I wanted to share an expanded version of opening remarks for the conference, as I think they show what was (and is!) on my heart as I planned this conference, and as I move into planning other Charlotte Mason conferences as well. I am considering a post on what goes into planning a conference, one that is a little more nuts and bolts focused, but I think it is vital to share the living idea behind the work of details.
My first experience meeting another CM educator in person was when Celeste and I met at a park about two and a half years ago. We had a delightful visit, full of great conversation and watching our children joyfully romp together. My next opportunity was about a year later, when I was able to attend the first Charlotte Mason conference on the West Coast, in Seattle, Washington. This experience was an absolute delight, and I felt so encouraged by being around so many thoughtful, intelligent, and interesting women who shared my passion for Mason's Philosophy of Education.
I came home from this conference a changed person. Being around this group of people who take Mason seriously encouraged me to take my role as a home educator, and particularly as a Mason educator, more seriously as well. I realized that I, with two (now three!) children who aren't even school age yet, still have time to get good at this. I also found a clear path forward in this, largely comprised of my own keeping (largely in my nature journal, commonplace, and Book of Centuries) and a commitment to the regular study of Mason's books (the Delectable Education podcast has also been a huge help, but obviously that came along a little later!). I also saw how galvanizing it is to be around people who are trying to do the same thing I am, and it encouraged me to try to both find people at least somewhat near where I live, as well as work to create more of these conferences.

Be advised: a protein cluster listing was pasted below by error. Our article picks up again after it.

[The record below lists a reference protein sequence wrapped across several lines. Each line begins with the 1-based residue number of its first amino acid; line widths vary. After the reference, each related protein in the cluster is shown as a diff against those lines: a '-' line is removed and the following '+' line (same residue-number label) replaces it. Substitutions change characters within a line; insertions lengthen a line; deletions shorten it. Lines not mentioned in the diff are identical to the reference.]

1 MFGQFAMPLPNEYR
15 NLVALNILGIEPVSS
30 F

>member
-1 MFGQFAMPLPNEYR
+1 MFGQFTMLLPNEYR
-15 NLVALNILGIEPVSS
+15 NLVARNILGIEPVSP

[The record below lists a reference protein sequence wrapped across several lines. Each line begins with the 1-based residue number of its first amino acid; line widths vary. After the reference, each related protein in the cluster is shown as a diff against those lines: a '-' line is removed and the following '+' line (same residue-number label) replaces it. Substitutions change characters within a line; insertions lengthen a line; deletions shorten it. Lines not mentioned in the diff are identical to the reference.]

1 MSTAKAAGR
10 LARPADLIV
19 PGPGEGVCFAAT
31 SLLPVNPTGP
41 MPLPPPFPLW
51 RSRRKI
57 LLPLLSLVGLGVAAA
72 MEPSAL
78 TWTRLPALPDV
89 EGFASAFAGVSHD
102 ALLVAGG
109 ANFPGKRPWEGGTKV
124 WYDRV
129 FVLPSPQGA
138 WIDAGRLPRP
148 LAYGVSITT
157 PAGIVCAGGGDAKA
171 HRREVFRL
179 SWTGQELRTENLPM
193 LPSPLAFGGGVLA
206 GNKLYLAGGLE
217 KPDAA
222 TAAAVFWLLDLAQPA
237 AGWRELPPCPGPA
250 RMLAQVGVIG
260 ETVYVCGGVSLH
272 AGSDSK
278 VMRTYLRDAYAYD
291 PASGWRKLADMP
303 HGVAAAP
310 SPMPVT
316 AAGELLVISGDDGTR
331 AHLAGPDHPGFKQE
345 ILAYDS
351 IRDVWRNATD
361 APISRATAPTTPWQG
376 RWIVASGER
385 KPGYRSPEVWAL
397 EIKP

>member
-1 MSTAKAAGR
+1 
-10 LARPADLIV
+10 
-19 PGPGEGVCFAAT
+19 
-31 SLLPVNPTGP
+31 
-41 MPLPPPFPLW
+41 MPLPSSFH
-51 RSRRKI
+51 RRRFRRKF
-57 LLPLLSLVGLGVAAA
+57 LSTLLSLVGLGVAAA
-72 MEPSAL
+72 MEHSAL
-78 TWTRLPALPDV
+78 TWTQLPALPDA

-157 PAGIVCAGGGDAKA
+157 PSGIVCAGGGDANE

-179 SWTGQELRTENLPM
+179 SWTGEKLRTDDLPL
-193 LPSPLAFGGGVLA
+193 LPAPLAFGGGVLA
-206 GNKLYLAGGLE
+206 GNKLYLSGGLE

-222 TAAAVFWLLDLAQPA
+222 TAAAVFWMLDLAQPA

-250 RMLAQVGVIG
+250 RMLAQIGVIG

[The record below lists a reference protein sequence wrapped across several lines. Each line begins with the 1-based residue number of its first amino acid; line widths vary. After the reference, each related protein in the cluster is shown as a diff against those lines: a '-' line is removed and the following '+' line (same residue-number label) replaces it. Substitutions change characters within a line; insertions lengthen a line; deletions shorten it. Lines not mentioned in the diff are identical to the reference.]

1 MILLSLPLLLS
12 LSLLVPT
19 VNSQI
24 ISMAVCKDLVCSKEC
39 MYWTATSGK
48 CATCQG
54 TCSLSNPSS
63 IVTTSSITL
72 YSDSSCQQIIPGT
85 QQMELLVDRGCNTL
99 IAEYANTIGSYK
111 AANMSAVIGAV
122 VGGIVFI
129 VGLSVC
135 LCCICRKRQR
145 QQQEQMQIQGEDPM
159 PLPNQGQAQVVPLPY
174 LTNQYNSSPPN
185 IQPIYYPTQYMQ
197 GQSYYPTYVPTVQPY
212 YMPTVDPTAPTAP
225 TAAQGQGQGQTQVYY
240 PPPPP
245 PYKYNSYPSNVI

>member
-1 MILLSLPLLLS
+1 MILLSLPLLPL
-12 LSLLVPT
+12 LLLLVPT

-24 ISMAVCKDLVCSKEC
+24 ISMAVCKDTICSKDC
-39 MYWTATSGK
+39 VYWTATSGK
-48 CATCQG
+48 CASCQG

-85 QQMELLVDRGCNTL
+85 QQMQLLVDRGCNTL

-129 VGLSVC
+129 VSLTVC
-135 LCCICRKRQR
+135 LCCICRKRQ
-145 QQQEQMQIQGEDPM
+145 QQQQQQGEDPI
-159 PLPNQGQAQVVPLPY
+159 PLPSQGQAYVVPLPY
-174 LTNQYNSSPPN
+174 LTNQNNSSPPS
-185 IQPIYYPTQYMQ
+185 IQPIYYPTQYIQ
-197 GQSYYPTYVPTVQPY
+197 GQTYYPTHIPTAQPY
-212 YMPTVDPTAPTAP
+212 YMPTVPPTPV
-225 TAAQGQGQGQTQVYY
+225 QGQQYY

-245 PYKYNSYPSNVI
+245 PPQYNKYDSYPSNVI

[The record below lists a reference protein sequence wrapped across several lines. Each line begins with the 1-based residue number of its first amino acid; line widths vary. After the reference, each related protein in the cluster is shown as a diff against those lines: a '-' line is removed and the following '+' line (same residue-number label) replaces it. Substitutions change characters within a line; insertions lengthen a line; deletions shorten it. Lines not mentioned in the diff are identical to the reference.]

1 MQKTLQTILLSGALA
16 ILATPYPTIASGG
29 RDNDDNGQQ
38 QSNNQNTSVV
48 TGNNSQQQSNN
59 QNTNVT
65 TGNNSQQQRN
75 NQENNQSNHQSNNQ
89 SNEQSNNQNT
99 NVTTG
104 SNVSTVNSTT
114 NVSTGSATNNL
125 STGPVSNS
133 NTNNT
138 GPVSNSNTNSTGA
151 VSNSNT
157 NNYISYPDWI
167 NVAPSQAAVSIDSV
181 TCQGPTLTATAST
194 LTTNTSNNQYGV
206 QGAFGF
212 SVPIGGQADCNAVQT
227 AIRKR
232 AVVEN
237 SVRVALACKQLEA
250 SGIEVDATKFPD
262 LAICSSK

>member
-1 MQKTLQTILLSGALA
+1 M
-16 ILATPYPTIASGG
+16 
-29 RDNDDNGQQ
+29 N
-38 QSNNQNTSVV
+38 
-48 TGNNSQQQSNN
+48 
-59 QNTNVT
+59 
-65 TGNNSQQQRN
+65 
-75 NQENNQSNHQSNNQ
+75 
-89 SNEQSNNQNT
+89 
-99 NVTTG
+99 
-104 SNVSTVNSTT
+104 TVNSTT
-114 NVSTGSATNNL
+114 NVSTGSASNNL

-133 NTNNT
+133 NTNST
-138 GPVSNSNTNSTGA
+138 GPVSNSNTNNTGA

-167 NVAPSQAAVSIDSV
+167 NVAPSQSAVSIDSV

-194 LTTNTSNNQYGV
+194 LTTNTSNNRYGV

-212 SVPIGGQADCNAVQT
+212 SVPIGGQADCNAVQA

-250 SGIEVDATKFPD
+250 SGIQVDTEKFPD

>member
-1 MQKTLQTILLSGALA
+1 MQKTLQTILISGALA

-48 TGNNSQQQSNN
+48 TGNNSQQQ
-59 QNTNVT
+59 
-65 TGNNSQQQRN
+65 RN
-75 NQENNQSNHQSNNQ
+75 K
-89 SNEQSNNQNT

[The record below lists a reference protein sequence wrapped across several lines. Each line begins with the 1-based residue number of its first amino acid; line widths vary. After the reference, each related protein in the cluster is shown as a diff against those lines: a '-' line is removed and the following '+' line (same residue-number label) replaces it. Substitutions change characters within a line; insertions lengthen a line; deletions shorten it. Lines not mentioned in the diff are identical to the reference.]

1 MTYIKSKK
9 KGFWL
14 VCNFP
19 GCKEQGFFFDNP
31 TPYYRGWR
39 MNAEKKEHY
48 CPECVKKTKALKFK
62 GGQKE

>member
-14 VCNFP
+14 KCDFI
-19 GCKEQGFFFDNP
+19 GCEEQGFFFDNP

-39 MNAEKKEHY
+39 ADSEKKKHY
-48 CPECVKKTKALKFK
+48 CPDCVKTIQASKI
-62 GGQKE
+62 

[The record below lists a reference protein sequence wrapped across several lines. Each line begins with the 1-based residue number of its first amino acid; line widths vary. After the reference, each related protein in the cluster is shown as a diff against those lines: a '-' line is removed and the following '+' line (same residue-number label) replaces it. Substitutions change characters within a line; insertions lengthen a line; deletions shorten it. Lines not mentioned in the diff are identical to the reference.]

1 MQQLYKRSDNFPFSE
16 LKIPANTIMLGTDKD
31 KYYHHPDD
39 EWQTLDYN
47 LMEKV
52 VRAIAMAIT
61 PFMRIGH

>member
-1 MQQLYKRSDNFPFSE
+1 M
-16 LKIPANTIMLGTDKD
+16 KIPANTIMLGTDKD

I find it challenging to be the only one who is educating in a model that is different from everyone else around. Not only am I homeschooling, I am home educating in a way that is foreign to those around me. I've been invited a few times over the years to get together at someone's house so we can "do school" together. This seems to largely to consist of sitting the kids around a large table with their workbooks while the mothers visit and occasionally help a child who has a problem. It is a welcome change for the kids and moms, but it is not something that is going to be successful for a Mason educator. I've also had experiences where I've seen a little interest in Mason's ideas, only to have someone who has many years of homeschooling experience as well as graduates say, "oh, you don't need all those extras! Just stick to the basics of reading, writing, and arithmetic, as well as learning about the faith, and your kids will be just fine." And confronted with that sort of voice of wisdom and experience, what little interest there was quickly withers.